16
The 12th recital in the preamble states that the Eleventh Directive in no way affects the disclosure requirements for branches under other provisions of, for example, employment law on the workers' right to information and tax law, or for statistical purposes.

17
Article 2(1) of the Eleventh Directive provides a list of the information which must be disclosed in the Member State in which the branch is established, namely:

(a)
the address of the branch;

(b)
the activities of the branch;

(c)
the register in which the company file mentioned in Article 3 of Council Directive 68/151/EEC is kept, together with the registration number in that register;

(d)
the name and legal form of the company and the name of the branch if that is different from the name of the company;

(e)
the appointment, termination of office and particulars of the persons who are authorised to represent the company in dealings with third parties and in legal proceedings;

as a company organ constituted pursuant to law or as members of any such organ, in accordance with the disclosure by the company as provided for in Article 2(1)(d) of Directive 68/151/EEC,

as a company organ constituted pursuant to law or as members of any such organ, in accordance with the disclosure by the company as provided for in Article 2(1)(d) of Directive 68/151/EEC,

as permanent representatives of the company for the activities of the branch, with an indication of the extent of their powers;

as permanent representatives of the company for the activities of the branch, with an indication of the extent of their powers;

(f)
the winding-up of the company, the appointment of liquidators, particulars concerning them and their powers and the termination of the liquidation in accordance with disclosure by the company as provided for in Article 2(1)(h), (j) and (k) of Directive 68/151/EEC,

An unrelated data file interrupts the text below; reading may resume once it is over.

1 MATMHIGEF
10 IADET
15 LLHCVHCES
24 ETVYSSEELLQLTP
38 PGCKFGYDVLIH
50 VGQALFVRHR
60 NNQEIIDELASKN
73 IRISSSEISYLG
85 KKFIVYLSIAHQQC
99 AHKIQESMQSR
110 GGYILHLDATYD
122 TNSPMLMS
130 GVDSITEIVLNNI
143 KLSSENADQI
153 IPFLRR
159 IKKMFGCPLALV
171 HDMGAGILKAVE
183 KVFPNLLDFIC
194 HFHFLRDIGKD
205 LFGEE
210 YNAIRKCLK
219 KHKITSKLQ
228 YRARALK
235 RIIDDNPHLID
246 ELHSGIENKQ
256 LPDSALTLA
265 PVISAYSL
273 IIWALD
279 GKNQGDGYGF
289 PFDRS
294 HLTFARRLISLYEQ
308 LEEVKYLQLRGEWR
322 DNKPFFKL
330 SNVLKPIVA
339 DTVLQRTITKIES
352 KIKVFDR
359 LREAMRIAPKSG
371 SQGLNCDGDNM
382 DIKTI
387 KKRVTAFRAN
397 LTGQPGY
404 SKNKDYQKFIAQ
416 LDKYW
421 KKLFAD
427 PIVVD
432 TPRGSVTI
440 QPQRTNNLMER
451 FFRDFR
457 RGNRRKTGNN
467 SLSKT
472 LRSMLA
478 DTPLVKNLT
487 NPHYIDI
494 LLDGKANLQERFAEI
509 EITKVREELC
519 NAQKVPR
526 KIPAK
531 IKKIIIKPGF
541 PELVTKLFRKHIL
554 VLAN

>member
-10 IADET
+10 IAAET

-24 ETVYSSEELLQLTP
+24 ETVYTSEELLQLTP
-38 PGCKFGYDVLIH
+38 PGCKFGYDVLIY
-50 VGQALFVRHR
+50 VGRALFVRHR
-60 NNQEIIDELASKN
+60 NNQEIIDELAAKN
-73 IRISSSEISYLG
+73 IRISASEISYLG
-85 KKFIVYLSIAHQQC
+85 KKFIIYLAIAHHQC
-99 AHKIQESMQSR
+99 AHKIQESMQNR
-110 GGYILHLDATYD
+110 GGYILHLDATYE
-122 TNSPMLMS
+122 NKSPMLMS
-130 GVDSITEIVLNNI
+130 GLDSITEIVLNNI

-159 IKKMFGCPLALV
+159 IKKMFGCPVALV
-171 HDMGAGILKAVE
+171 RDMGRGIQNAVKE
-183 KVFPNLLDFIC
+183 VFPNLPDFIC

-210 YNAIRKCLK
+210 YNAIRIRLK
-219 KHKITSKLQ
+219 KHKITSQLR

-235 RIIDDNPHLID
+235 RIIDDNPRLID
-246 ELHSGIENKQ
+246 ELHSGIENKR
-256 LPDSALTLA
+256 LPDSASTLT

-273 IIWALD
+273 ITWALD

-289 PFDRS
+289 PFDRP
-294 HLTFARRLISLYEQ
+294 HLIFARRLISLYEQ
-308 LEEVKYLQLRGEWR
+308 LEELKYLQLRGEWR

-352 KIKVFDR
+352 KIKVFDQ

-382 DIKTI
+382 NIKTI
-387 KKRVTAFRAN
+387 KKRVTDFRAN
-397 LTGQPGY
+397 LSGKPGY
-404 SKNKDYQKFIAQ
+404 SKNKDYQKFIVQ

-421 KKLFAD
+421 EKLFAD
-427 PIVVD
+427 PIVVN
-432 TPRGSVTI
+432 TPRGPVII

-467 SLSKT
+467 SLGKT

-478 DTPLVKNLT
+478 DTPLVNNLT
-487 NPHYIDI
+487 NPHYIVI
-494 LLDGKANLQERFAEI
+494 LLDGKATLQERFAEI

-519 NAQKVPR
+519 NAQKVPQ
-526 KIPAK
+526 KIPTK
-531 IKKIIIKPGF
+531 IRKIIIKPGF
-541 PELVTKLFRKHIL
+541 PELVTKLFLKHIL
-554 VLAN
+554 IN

insolvency proceedings, arrangements, compositions, or any analogous proceedings to which the company is subject;
insolvency proceedings, arrangements, compositions, or any analogous proceedings to which the company is subject;

(g)
the accounting documents in accordance with Article 3;

(h)
the closure of the branch.

18
Furthermore, Article 2(2) of the Eleventh Directive permits the Member State in which the branch has been opened to provide for additional disclosure requirements concerning the following:

(a)
the signature of the persons referred to in paragraph 1(e) and (f) of this Article;

(b)
the instruments of constitution and the memorandum and articles of association if they are contained in a separate instrument in accordance with Article 2(1)(a), (b) and (c) of Directive 68/151/EEC, together with amendments to those documents;

(c)
an attestation from the register referred to in paragraph 1(c) of this Article relating to the existence of the company;

(d)
an indication of the securities on the company's property situated in that Member State, provided such disclosure relates to the validity of those securities.

19
Article 4 of the Eleventh Directive provides that the Member State in which the branch has been opened may stipulate that another official language of the Community must be used and that the translation of the documents published must be certified, in particular in respect of the publication referred to in Article 2(2)(b) of that directive.

20
Article 6 of the Eleventh Directive provides that the Member States are to prescribe that letters and order forms used by a branch are to state, in addition to the information prescribed by Article 4 of the First Directive, the register in which the file in respect of the branch is kept together with the number of the branch in that register.